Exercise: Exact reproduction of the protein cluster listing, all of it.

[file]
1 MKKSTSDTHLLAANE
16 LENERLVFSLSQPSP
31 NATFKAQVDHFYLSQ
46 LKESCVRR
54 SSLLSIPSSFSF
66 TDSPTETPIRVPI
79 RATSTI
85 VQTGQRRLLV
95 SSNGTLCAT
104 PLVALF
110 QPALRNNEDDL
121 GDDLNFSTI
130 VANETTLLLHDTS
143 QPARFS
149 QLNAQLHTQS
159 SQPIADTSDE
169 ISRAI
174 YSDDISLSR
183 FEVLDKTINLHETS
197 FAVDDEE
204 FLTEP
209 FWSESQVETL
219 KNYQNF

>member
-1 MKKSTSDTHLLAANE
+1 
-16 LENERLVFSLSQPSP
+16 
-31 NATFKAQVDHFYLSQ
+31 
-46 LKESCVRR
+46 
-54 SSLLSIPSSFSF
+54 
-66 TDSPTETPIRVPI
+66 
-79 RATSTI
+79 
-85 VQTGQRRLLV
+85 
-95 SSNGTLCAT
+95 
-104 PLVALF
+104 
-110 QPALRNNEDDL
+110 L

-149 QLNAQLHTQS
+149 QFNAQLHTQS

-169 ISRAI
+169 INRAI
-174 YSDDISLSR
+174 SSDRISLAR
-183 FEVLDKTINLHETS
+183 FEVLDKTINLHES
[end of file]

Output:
1 MKKSTSDTHLLAANE
16 LENERLVFSLSQPSP
31 NATFKAQVDHFYLSQ
46 LKESCVRR
54 SSLLSIPSSFSF
66 TDSPTETPIRVPI
79 RATSTI
85 VQTGQRRLLV
95 SSNGTLCAT
104 PLVALF
110 QPALRNNEDDL
121 GDDLNFSTI
130 VANETTLLLHDTS
143 QPARFS
149 QLNAQLHTQS
159 SQPIADTSDE
169 ISRAI
174 YSDDISLSR
183 FEVLDKTINLHETS
197 FAVDDEE
204 FLTEP
209 FWSESQVETL
219 KNYQNF

>member
-1 MKKSTSDTHLLAANE
+1 
-16 LENERLVFSLSQPSP
+16 
-31 NATFKAQVDHFYLSQ
+31 
-46 LKESCVRR
+46 
-54 SSLLSIPSSFSF
+54 
-66 TDSPTETPIRVPI
+66 
-79 RATSTI
+79 
-85 VQTGQRRLLV
+85 
-95 SSNGTLCAT
+95 
-104 PLVALF
+104 
-110 QPALRNNEDDL
+110 L

-149 QLNAQLHTQS
+149 QFNAQLHTQS

-169 ISRAI
+169 INRAI
-174 YSDDISLSR
+174 SSDRISLAR
-183 FEVLDKTINLHETS
+183 FEVLDKTINLHES